White Bread Black Beer
That voice. Those lyrics. That candy coating.
This must be Scritti Politti.
And indeed, so it is. The thing about Scritti Politti albums is that they’ve always had a sense of place. Cupid and Psyche 85 and Provision were both recorded in air-conditioned studios, and sound it. Which is not a rap, at their best Scritti Politti were pop at its purest, most bubble-about-to-break.
Gloriously transient, but they got one or two good albums out of it, and their sequenced texture helped make them hits on mid-’80s radio. Psyche contained the groups’s biggest hits “Perfect Way” and “Wood Beez (Pray Like Aretha Franklin).” Provision doesn’t have as many good songs but I still like it, especially “Boom! There She Was.”
White Bread Black Beer was recorded and mixed “At home in East London,” and sounds it. This album has an easy going feel suggesting the man who made it didn’t think there was much of a need to throw himself at the pop charts again.
That man, Green Gartside, who was always Politti’s chief writer and lead singer and is now the band, found maintaining in the music business too (his word) “painful.” Fortunately, he didn’t make the mistake that some have and produce an album about that. He just shut up for a while.
Now he’s back with his first album in seven years, and the first to get this kind of attention in almost twice that. It’s being rapturously received by the critics.
The candy coating is still there, especially on songs like “The Boom Boom Bap” and “Petrococadollar,” but it sounds less like a commercial consideration; more organic.
If there’s a theme to the lyrics as I hear them, it’s about searching within oneself while fighting against paralysis. “No Fine Lines” starts with the declaration of its title, then adds, “or there are more than I can draw.” But ends with the challenge “What matters now, though, is can you reach the windowsill?”
“Snow In The Sun” offers, in the title, an image which pinpoints a feeling I get listening to Gartside’s songs. It’s also the most soulful song on the album. Lyrically, here he continues my inferred theme by asserting: “There’ll be something good about me soon/ Like sun in the city snow.”
All this may say more about how I hear these lyrics than how he wrote them, of course. Gartside’s lyrics are many things, most of them positive, but few would ever call them vivid. But when his voice enters, who cares?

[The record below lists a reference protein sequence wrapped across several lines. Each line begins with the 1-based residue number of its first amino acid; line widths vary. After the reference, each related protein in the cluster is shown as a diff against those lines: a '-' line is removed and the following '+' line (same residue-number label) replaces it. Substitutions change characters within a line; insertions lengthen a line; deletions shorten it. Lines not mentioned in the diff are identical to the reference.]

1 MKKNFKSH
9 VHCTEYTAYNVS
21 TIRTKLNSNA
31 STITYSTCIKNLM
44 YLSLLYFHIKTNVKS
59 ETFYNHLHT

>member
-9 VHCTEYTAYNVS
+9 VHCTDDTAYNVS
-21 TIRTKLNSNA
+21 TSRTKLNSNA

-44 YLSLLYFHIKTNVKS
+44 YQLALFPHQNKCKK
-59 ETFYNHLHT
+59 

Although there are plenty of synths about, the place they would have taken in some of the arrangements of the old days have been filled by Gartside’s multi-tracked vocals, used to most heartfelt effect on “Window Wide Open.” The man’s got a voice like a sweetener so natural there’s just no way to make it sound any uglier than bittersweet. Unless, of course, you pay attention to the lyrics. When he sings “Punks jump up, to get beat down” on “Dr. Abernathy,” well, probably no one has ever sounded quite so content with that situation.
It’s only later when you sit down with the lyric booklet you realize the song is about being in love with an addict… I think.
“Locked” may be the most unpretentious song Gartside has ever written. For once not letting obscurity disguise his meaning, he tells the object of his affection, “When the day is done/ I’ve played my party piece for everyone/ I’ll close and lock the door…and you’ll be there.”
Fortunately (?), “Mrs. Hughes” is a Return To Obscurity, but gets three points for the Julie Andrews allusion in the lyric alone. Similarly, “After Six” and “E Eleventh Nuts” show Gartside hasn’t lost his gift for silken interlocution:
“Keep your love away from me, Jesus, keep your hands where I can see.”
“First I hit a rock, then I hit a roll, now I’m hitting on you.”
Other critics have been drawing comparisons between this album and the work of The Beach Boys and Paul Simon. Those comparisons aren’t out of whack. I’d add Prefab Sprout, Marvin Gaye, maybe Paul Young, and the homemade nature of the album, as well as Gartside’s voice, sometimes recalls Paul McCartney.
However, I can’t sign on with those who are raising the point of White Bread Black Beer being Gartside’s best ever. It’s a rich album to be sure, but… call me a 1980s nostalgic (I am), on a handful of tracks I really missed the concentrated sound that David Gamson and Fred Maher once helped bring to this music.
Still, though. That voice. Those lyrics. That candy coating. This must be Scritti Politti.
Rough Trade Records: www.roughtraderecords.com